Advertising Age reported Motel 6 fired its longtime White advertising agency—The Richards Group—after Stan Richards made a racist remark. According to Ad Age, during an internal creative review for a Motel 6 assignment, staffers presented a concept celebrating Black artists that prompted Richards to declare, “It’s too Black.” He then continued in Al Campanis style to opine that the campaign would not appeal to Motel 6’s “significant White supremacist constituents.” When word of the statements reached Motel 6, they turned out the lights on The Richards Group.
The scenario poses a unique dilemma for the advertising industry. Because The Richards Group is independent, the Old White Guy need not worry about dealing with a holding company that probably would have quickly terminated him. However, in these ‘unprecedented times’ when industry figures are immediately banished for harassing White women and displaying prejudice, what should happen to Richards? Will more clients cut ties like those who dumped Campbell Ewald for racist behavior? Ironically, the Dallas-based shop is currently pitching Cracker Barrel. Perfect.
Richards Group Fired By Motel 6 Over Racist Remark By Agency Founder
By Judann Pollack
Motel 6, a client of Richards Group for 34 years, has fired the agency following a purported remark by Stan Richards, its 88-year-old founder, during a creative review that a proposed ad was “too Black” and would not resonate with Motel 6’s “significant white supremacist constituents.”
Motel 6 did not confirm the actual remark but said, “We are outraged by the statements made about Motel 6 and our customers by a member of The Richards Group during one of its internal meetings. The comments were not only completely inaccurate, they are also in direct opposition of our values and beliefs as an organization. Upon learning of these comments, we terminated our relationship with The Richards Group, effective immediately. We are a company who embraces diversity of all forms and have a zero tolerance policy for hateful comments of any kind, whether that be within our organization, at third party vendors or at our properties. We will continue to work every day to ensure every one of our guests and employees is treated with the utmost respect.”
Stan Richards’ utterance came during a October 8 remote internal meeting attended by about 40 people to review an idea for an ad campaign that celebrated Black artists, according to someone who was on the call. According to this person, Richards was challenged by some stunned attendees and signed off abruptly, saying he had another meeting to attend.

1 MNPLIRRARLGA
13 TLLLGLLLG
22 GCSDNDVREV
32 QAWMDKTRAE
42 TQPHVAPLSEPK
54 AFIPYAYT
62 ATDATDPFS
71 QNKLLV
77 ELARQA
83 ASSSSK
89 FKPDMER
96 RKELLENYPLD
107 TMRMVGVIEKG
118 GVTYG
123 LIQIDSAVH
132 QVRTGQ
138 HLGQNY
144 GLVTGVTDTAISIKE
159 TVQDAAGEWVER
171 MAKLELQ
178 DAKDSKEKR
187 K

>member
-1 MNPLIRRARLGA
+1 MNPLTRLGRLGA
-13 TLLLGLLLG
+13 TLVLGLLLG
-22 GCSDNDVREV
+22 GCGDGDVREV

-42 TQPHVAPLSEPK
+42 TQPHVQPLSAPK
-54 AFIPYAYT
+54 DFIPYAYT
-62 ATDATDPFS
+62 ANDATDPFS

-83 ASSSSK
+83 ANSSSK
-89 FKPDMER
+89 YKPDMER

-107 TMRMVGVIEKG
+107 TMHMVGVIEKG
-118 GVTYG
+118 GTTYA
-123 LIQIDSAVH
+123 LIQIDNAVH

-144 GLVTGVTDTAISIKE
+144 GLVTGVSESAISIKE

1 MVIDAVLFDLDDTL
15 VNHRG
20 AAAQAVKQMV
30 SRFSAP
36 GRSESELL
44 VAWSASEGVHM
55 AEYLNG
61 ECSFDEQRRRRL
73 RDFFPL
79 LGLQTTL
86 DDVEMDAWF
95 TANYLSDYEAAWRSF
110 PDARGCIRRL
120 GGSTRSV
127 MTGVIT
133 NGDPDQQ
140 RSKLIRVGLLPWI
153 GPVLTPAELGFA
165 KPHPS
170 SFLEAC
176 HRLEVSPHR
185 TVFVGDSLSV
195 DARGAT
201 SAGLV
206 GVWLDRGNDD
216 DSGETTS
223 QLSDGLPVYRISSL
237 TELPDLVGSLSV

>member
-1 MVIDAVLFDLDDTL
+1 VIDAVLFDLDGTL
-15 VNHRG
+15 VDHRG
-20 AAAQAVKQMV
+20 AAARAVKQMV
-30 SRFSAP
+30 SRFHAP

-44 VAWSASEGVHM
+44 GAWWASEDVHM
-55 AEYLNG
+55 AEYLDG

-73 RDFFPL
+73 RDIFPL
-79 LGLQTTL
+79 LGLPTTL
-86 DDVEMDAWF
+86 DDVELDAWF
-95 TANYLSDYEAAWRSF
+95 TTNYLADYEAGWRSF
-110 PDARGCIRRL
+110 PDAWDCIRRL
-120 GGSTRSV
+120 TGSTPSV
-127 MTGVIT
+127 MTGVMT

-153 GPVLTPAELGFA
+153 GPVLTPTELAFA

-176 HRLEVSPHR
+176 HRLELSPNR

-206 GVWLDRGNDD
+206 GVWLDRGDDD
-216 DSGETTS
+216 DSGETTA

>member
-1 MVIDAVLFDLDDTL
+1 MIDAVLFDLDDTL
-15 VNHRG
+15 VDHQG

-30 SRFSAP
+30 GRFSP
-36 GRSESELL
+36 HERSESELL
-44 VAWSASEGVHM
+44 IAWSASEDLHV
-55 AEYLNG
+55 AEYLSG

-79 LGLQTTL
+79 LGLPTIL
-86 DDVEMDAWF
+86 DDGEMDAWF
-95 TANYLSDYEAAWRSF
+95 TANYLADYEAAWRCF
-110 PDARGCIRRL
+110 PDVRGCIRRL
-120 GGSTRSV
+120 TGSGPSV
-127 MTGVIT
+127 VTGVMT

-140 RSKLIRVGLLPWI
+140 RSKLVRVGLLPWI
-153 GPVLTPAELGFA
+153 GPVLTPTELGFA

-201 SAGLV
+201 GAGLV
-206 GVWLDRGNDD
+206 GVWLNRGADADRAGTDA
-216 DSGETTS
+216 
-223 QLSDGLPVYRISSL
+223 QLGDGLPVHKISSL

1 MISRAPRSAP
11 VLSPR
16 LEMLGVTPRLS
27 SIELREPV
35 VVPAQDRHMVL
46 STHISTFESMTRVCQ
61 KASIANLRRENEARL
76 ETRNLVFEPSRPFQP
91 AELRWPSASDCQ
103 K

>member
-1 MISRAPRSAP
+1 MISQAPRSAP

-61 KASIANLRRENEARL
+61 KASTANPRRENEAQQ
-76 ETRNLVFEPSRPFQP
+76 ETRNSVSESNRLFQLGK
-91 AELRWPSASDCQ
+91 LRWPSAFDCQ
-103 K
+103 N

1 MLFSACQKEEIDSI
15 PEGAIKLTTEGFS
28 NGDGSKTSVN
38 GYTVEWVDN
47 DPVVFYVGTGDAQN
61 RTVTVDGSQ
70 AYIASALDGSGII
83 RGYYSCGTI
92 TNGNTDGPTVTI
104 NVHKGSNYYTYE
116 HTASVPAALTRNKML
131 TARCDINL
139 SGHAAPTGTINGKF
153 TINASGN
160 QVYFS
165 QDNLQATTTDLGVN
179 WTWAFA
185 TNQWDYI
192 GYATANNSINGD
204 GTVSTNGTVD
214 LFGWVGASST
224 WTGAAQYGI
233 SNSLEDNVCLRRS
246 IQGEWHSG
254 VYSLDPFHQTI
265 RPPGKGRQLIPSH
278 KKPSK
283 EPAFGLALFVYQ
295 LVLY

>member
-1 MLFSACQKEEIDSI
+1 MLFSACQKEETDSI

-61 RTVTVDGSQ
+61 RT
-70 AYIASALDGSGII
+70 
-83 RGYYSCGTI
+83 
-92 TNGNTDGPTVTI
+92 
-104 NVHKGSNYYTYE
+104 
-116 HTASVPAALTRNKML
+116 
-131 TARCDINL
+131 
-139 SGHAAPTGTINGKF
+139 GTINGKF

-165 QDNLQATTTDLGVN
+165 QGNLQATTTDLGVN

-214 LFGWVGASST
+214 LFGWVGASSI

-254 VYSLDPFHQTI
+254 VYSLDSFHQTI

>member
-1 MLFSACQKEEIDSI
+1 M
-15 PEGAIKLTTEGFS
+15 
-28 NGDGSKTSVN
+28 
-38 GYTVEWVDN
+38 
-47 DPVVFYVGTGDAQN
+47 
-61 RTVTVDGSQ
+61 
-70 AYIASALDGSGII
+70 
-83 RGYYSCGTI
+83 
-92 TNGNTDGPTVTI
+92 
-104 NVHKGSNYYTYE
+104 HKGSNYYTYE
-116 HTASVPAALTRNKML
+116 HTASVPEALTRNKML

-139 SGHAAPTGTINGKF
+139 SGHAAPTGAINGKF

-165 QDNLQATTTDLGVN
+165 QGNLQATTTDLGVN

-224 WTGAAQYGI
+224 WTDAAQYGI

News of the remark tore through the agency, electrifying employees who called for action. According to one insider, agency leaders, including Richards’ successor Glenn Dady, principal and creative director, became involved, spurring Stan Richards to issue an apology later in the day to some of those on the Motel 6 call. He did so, according to two people on that second call.
But pressure continued to mount, and the following day, Stan Richards issued another apology to the entire 750-person agency via Zoom, according to three people. However, his apology was brief and inauthentic, said these people. “It was half-assed,” said one. “I was surprised because it was just so blatant and tone deaf and detached from the summer we've had,” said another. “This was definitely an egregious situation.”
“Many people felt like it was not a true owning up of his mistake, but just a strategic attempt to prevent him from losing his agency,” said a third person. Speculation, in fact, had been rife within the agency that Richards might step down, but yet another agency meeting was called this afternoon in which it was announced that Richards would remain at the shop, but “each director will decide how involved he will be with their clients,” according to someone who attended.
When asked for comment, the agency released this statement from Stan Richards: “Last week, we were reviewing creative for what was to be a multicultural campaign for one of our clients. Two of our creatives, both white, presented a direction I thought was not multiculturally inclusive enough. I misspoke and commented using words I greatly regret, including three I never should have said: ‘It’s too black.’ To be clear, though, I have never used racial slurs about any ethnic group nor tolerated it from anyone around me. Those words were said innocently, but they were hurtful to members of our staff. I have apologized for that, as I should have. Having spent much of my adult life fighting prejudice, I should have known better.”
When asked specifically about the details of this story, including the white supremacy remark, an agency spokeswoman did not respond. A spokesman for Motel 6, whose Richards-created tagline is “We’ll leave the light on for you,” said that no one on its team was on the initial call and that it elected to terminate the agency yesterday after the shop informed the company of the incident.
Motel 6 has been a signature client for so long that when you exit the ground floor elevator at the Richards Group, a recording of spokesman Tom Bodett says, “We’ll leave the light on for you.”
Dallas-based Richards is the country’s largest independent agency. In addition to Motel 6, a client for 34 years, Richards counts among its clients Dodge Ram, Duke’s mayonnaise, Hobby Lobby, Home Depot and the Salvation Army. The agency is also said to currently be in a pitch for Cracker Barrel. In earlier interviews, Stan Richards has said he intends to remain with the agency “until I croak.”